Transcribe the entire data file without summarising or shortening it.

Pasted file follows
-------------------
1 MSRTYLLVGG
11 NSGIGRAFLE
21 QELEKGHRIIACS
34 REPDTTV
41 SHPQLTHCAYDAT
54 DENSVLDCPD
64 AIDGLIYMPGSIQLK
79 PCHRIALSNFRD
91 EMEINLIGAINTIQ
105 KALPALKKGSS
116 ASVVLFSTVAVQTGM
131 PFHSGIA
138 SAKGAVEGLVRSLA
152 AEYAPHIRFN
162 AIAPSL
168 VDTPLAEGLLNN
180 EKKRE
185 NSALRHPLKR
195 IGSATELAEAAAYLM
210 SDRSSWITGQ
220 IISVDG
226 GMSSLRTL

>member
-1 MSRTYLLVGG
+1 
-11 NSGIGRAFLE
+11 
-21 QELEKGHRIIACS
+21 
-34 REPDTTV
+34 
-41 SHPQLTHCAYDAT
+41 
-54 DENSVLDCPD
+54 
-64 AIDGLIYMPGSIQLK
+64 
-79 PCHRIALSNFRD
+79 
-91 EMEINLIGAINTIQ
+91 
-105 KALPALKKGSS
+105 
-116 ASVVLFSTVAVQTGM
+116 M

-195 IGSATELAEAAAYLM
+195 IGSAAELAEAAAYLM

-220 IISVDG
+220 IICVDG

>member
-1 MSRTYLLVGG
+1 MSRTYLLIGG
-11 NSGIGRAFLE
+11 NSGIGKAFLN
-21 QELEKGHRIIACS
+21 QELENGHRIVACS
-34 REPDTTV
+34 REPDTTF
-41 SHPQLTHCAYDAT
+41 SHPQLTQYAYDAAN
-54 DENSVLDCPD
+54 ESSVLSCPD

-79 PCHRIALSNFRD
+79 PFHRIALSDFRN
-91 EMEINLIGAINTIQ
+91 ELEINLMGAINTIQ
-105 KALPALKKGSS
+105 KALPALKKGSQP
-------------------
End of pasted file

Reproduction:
1 MSRTYLLVGG
11 NSGIGRAFLE
21 QELEKGHRIIACS
34 REPDTTV
41 SHPQLTHCAYDAT
54 DENSVLDCPD
64 AIDGLIYMPGSIQLK
79 PCHRIALSNFRD
91 EMEINLIGAINTIQ
105 KALPALKKGSS
116 ASVVLFSTVAVQTGM
131 PFHSGIA
138 SAKGAVEGLVRSLA
152 AEYAPHIRFN
162 AIAPSL
168 VDTPLAEGLLNN
180 EKKRE
185 NSALRHPLKR
195 IGSATELAEAAAYLM
210 SDRSSWITGQ
220 IISVDG
226 GMSSLRTL

>member
-1 MSRTYLLVGG
+1 
-11 NSGIGRAFLE
+11 
-21 QELEKGHRIIACS
+21 
-34 REPDTTV
+34 
-41 SHPQLTHCAYDAT
+41 
-54 DENSVLDCPD
+54 
-64 AIDGLIYMPGSIQLK
+64 
-79 PCHRIALSNFRD
+79 
-91 EMEINLIGAINTIQ
+91 
-105 KALPALKKGSS
+105 
-116 ASVVLFSTVAVQTGM
+116 M

-195 IGSATELAEAAAYLM
+195 IGSAAELAEAAAYLM

-220 IISVDG
+220 IICVDG

>member
-1 MSRTYLLVGG
+1 MSRTYLLIGG
-11 NSGIGRAFLE
+11 NSGIGKAFLN
-21 QELEKGHRIIACS
+21 QELENGHRIVACS
-34 REPDTTV
+34 REPDTTF
-41 SHPQLTHCAYDAT
+41 SHPQLTQYAYDAAN
-54 DENSVLDCPD
+54 ESSVLSCPD

-79 PCHRIALSNFRD
+79 PFHRIALSDFRN
-91 EMEINLIGAINTIQ
+91 ELEINLMGAINTIQ
-105 KALPALKKGSS
+105 KALPALKKGSQP